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Mazda tweet hints the rotary engine is not dead

A translated tweet seems to hint that Mazda is still developing rotary-powered vehicles for future production.

Mazda PR tweet
When we had the Mazda RX-8 R3 in the CNET garage, we complained about the vehicle's lack of usable torque. Out on the track, where we were able to keep the revs above 6,500 RPM fairly consistently, the lack of power was a non-issue and we were able to fully enjoy the RX-8's fantastic balance and grippy handling.
Corinne Schulze/CNET

After it killed off the RX-8, we thought that Mazda had called off its love affair with the Wankel rotary engine. If the Mazda_PR twitter account is to be believed, perhaps the rumors of the rotary's death have been exaggerated.

The tweet comes out of the other side of Google Translate's tubes as:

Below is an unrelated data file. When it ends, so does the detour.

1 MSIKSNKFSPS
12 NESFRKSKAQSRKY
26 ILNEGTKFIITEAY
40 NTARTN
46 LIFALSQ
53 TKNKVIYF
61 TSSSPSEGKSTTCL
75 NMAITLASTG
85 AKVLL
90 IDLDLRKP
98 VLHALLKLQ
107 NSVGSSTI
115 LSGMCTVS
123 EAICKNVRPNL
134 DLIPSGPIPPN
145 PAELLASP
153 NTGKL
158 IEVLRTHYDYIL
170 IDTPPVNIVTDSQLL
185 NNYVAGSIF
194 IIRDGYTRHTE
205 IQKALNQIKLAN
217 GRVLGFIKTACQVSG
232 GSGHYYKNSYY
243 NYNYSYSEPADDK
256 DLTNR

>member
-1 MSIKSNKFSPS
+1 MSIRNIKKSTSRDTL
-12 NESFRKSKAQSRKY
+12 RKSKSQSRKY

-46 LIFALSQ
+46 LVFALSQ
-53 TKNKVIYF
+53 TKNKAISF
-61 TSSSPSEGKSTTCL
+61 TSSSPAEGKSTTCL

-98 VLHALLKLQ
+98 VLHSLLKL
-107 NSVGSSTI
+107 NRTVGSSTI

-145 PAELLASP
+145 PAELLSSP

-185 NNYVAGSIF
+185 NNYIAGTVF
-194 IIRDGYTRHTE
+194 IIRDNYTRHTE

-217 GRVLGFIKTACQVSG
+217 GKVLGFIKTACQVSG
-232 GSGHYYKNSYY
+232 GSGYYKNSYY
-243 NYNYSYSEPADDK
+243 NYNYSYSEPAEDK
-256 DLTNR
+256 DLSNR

To support a lot of RX-8 rotary engine, the message, thank you very much! We are excited together. Mazda "SKYACTIV" said aims to achieve technological breakthroughs, new models are being developed intensively with the next generation of rotary engines. Continued support thank you!

According to the robo-translation, Mazda will continue to support the current RX-8's Renesis rotary engine (presumably by continuing to manufacture and stockpile parts for repairs) and reaffirms its commitment to its SkyActiv efficiency technologies.

Mazda RX-8
Mazda announced this year that it was canceling production of the rotary-powered RX-8. Corinne Schulze/CNET

However, that last "new models...next generation of rotary engines" bit seems to hint that Mazda is still developing rotary-powered vehicles for future production. Specifics aren't given within the 140-character limit, so we're not sure if this future rotary will be gasoline-powered or one of the hydrogen Wankels that Mazda has been developing for years.

However, fans of the RX-8 and the legendary RX-7 can perhaps feel just a bit more hopeful for the future.